Hopes parliament's citizenship fiasco could be swiftly brought to an end are fading with more than a dozen federal politicians potentially facing referrals to the High Court.
Behind the scenes, horse trading is underway between the major parties as the contents of 226 sets of disclosure documents tabled in parliament are digested.
Labor's hit list on the government benches includes Jason Falinski, Ross Vasta, Nola Marino, Julia Banks, Alex Hawke, Michael McCormack and potentially cabinet minister Josh Frydenberg and Senator Arthur Sinodinos.
The Turnbull government is gunning for David Feeney, Justine Keay, Susan Lamb and Josh Wilson as well as Katy Gallagher in the Senate.
Nick Xenophon Team MP Rebekha Sharkie's eligibility is also in doubt.
Mr Feeney says he will be asking to be referred to the High Court on Thursday if documents relating to his UK citizenship renunciation can't be found in time, potentially triggering a by-election in his Victorian seat of Batman.
He famously forgot to declare a $2.3 million investment property in Melbourne last year.
Shadow Attorney-General Mark Dreyfus defended Mr Feeney's sloppiness on Tuesday night, while insisting the coalition could be a "constitutionally illegitimate government".
"We've seen a continuing cover-up out of a system that was meant to provide disclosure," Mr Dreyfus told reporters, adding referrals to the High Court shouldn't be made on a tit-for-tat basis.
Cabinet minister Christopher Pyne hit back, seizing on the four Labor MPs "London to a brick heading for by-elections".
"Bill Shorten has been harbouring these people for the last six months," Mr Pyne told 6PR Perth Radio.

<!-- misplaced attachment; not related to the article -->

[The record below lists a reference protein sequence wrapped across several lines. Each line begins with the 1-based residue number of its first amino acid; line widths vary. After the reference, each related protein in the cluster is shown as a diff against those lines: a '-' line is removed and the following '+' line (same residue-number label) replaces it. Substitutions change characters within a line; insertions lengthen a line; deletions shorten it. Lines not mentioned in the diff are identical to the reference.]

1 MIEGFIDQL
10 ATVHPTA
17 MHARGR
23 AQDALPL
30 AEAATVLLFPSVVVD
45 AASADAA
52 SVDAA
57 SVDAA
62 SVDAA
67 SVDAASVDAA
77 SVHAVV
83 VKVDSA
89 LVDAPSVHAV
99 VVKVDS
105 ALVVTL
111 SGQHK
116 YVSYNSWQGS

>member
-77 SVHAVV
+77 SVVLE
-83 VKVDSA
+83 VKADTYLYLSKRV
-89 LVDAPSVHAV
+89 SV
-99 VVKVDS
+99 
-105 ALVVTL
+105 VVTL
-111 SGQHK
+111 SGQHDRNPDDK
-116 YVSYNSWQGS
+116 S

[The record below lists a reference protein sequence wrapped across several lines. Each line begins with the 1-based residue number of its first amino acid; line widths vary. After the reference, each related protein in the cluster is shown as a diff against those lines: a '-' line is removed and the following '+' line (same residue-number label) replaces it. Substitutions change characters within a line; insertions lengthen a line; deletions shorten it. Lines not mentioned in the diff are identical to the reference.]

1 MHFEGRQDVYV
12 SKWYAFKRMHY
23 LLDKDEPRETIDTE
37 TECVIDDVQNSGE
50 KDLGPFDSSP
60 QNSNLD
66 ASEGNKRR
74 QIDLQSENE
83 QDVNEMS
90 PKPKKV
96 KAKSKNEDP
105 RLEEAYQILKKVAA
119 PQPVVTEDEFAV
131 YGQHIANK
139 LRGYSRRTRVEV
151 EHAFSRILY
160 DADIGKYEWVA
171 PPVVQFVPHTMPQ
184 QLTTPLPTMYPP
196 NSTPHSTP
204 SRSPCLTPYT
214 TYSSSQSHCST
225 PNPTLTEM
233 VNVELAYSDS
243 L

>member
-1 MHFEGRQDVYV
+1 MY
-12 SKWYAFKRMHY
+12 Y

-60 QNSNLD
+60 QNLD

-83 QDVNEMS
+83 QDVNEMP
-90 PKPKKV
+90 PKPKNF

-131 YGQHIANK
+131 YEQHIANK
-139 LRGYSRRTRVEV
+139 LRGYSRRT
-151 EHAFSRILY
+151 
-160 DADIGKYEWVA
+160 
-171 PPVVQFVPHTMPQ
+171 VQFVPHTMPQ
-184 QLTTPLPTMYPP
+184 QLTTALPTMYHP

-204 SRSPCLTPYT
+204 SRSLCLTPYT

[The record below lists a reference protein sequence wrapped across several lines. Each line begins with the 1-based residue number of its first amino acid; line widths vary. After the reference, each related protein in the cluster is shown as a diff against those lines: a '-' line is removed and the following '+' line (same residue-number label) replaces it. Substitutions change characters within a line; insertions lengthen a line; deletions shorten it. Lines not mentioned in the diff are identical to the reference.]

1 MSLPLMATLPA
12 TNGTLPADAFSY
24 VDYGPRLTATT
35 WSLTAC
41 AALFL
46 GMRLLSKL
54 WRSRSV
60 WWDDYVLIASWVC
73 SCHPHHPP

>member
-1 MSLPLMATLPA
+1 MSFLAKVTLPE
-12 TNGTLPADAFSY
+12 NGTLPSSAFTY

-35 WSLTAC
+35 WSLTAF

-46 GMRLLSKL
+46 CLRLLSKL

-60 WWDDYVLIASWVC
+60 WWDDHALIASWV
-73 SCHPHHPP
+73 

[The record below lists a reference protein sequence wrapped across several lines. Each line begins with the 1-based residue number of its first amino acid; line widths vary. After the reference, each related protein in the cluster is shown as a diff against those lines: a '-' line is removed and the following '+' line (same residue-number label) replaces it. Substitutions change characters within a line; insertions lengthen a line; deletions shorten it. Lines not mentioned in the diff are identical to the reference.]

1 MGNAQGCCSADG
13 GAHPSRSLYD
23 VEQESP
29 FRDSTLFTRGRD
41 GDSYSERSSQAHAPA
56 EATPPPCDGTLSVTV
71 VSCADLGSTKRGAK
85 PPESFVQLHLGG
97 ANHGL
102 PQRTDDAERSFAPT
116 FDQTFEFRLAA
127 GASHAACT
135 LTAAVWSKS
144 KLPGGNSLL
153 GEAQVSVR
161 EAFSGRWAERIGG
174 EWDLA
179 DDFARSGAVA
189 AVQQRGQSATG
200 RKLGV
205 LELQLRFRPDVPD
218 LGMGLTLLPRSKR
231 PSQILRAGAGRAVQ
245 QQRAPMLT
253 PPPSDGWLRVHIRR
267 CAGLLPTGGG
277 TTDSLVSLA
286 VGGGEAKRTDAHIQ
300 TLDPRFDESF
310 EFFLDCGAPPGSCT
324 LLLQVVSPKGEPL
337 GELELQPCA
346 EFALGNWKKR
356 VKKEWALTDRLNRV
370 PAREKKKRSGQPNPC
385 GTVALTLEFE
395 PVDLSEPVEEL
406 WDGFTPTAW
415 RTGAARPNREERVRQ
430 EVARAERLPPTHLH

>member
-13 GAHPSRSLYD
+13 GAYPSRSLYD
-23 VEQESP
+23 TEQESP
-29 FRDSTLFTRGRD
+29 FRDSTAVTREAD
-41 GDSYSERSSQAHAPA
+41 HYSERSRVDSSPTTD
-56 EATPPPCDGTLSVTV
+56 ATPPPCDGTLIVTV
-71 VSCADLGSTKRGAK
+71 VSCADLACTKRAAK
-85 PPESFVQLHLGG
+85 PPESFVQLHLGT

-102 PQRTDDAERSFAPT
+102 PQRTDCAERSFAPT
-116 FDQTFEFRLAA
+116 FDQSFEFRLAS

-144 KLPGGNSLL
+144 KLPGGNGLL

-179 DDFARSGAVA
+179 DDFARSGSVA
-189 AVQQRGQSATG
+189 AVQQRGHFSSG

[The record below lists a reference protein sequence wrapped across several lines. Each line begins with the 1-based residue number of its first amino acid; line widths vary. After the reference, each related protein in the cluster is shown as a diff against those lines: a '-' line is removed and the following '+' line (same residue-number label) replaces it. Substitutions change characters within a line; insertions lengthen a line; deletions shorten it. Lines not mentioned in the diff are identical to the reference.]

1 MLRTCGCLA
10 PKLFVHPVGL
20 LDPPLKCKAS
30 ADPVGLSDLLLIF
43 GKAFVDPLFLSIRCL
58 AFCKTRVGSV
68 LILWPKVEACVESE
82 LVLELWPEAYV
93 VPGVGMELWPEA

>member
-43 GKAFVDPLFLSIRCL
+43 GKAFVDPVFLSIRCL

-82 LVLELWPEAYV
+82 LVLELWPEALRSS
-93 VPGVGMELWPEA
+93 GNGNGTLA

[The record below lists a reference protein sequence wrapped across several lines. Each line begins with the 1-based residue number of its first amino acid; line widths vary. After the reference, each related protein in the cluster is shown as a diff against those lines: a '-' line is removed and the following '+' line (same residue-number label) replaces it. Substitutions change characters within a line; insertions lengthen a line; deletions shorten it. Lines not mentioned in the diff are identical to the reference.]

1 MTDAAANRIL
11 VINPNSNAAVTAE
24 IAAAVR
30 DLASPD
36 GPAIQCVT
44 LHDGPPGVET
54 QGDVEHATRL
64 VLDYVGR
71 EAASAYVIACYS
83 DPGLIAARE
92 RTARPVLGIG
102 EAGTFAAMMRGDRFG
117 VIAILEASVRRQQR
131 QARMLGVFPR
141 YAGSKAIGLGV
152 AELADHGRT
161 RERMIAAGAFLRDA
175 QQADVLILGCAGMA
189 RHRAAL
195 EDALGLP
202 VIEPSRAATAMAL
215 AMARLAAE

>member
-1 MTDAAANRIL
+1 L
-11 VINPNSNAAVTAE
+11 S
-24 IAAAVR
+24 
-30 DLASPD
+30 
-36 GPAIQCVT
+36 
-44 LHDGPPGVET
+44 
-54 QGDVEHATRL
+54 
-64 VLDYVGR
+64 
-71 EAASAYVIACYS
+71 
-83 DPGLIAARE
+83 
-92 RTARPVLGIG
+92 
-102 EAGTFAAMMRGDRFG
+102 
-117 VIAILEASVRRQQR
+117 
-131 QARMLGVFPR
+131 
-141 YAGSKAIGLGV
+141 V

Mr Falinski has sought further legal advice after being unable to ascertain whether his USSR-born father, Polish and British born grandfathers and Leningrad-born grandmother conferred foreign citizenship on him.
Mr Vasta's declaration did not provide evidence he renounced his Italian citizenship in 2001.
Ms Keay, whose father was born in the UK, received confirmation she had renounced her citizenship on July 8, 2016, six days after election day.
Ms Lamb, whose father was born in Scotland, filled out her renunciation form on May 24, 2016.
However, on August 10, 2016, the British bureaucracy told her: "We cannot be satisfied from the documents available that you hold British citizenship. The application has therefore been refused."
Mr Wilson, who was born in London, completed his renunciation form on May 12, 2016.
However, the date of the UK Home Office letter confirming renunciation was June 24, well after the close of nominations for the 2016 election.
Ms Sharkie renounced her British ties on April 19, last year, but did not get confirmation until June 29, after nominations closed.
Senator Gallagher, the former ACT chief minister, did not receive confirmation of her UK citizenship renunciation until two months after nominations closed for the 2016 federal election and 118 days after she lodged the application.
Former senators Jacqui Lambie and Skye Kakoschke-Moore, and former Senate President Stephen Parry, already have dates with the High Court.